Coursework at Four-Year Colleges Used to Complete Unfinished Associate Degrees
In the past three years, more than 1,800 students have earned community college degrees from The City University of New York with course credits from four-year colleges that counted toward their associate degree requirements.
The process, known as “reverse transfer,” allows community colleges to accept credits that former students who left without degrees earned later at four-year colleges. In addition, in what CUNY calls an “en route” degree, students at its three comprehensive colleges that offer both two- and four-year degrees may receive an associate degree if they earn the requisite credits while in a baccalaureate program.
“Students benefit practically and educationally by qualifying for a reverse transfer degree,” said Chancellor James B. Milliken. “It gives them an academic credential that’s immediately useful in the workforce and provides a lifelong boost in earning potential. Meanwhile, academic recognition of what they have already achieved often propels students to stay on track toward completing a four-year degree.” An associate degree increases lifetime income by $180,000 more than having just some college, according to research by The Georgetown University Center on Education and the Workforce.
Reverse transfer also benefits community colleges by increasing their graduation rates, thereby recognizing their often-critical role in preparing students to move on to baccalaureate studies. A National Student Clearinghouse report on baccalaureate attainment found that 64 percent of entering community college students transfer to four-year colleges without earning an associate degree.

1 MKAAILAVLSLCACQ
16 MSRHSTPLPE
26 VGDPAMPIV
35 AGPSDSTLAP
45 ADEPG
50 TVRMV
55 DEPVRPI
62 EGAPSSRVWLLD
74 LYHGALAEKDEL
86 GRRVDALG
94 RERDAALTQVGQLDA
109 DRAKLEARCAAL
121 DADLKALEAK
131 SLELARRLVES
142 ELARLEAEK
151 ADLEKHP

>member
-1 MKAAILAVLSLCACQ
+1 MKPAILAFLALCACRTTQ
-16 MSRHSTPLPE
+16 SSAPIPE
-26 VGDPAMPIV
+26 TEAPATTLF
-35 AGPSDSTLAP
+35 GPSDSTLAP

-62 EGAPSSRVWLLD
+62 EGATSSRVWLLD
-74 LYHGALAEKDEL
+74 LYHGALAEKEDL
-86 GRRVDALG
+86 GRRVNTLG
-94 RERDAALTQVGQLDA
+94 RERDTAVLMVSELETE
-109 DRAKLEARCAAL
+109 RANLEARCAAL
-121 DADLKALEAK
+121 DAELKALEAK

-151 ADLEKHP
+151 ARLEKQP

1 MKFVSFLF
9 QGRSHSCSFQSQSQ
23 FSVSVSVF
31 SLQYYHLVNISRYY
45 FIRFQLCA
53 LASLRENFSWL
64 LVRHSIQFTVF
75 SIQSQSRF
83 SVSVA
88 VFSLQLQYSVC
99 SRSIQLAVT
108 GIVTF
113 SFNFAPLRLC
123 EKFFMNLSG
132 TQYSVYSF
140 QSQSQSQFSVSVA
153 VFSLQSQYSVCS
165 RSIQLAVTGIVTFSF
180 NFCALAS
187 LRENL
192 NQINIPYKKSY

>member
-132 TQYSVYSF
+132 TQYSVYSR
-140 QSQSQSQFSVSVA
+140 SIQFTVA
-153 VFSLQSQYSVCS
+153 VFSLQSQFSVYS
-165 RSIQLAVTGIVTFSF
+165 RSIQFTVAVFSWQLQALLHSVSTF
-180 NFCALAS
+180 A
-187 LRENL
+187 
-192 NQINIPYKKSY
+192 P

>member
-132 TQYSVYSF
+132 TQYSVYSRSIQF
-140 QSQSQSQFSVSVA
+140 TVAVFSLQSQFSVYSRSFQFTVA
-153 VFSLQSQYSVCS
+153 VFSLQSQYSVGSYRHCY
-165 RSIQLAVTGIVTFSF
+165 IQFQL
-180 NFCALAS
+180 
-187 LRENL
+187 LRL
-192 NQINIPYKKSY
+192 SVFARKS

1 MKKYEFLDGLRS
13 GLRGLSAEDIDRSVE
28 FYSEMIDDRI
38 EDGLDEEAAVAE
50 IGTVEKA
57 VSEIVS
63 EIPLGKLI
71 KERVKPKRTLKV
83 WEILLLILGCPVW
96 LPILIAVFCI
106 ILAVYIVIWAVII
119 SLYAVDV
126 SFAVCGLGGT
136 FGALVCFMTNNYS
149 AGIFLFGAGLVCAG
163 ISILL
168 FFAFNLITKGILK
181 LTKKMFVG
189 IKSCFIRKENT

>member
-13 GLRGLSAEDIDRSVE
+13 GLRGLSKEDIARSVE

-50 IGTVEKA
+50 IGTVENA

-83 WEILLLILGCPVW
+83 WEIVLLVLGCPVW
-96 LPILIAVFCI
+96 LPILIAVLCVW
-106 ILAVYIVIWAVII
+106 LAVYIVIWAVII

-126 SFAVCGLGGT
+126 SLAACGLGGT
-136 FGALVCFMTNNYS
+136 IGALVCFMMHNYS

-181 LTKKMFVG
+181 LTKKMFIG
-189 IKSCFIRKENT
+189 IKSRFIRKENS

CUNY considered how to publicize the initiative so that it would not encourage early transfer from community colleges. The program targets only students who have already transferred.
CUNY’s central Office of Academic Affairs ramped up the program quickly without extra funding following a small pilot three years ago. The key was collaboration by officials on every campus who deal with advisement, registration, transfer evaluation and more. In essence, the colleges manually evaluate transcripts, assign credit where justified, and notify students if they qualify for an associate degree – without any cost to the student. Once students are notified, they must opt in and apply for the degree.
CUNY’s 2014-2015 pilot at Bronx, Hostos and Queensborough Community Colleges (which into the next year at Queensborough) granted 140 degrees. In 2015-2016 the seven CUNY community colleges awarded 236 degrees and the three comprehensive colleges – Medgar Evers College, New York City College of Technology and the College of Staten Island – awarded 370 en route associate degrees, for a total of 606. In 2016-2017, CUNY’s community colleges awarded 320 reverse transfer associate degrees and the comprehensive colleges awarded 751 en route associate degrees. The two-year total is 1,677 and the total including the pilot year is 1,817.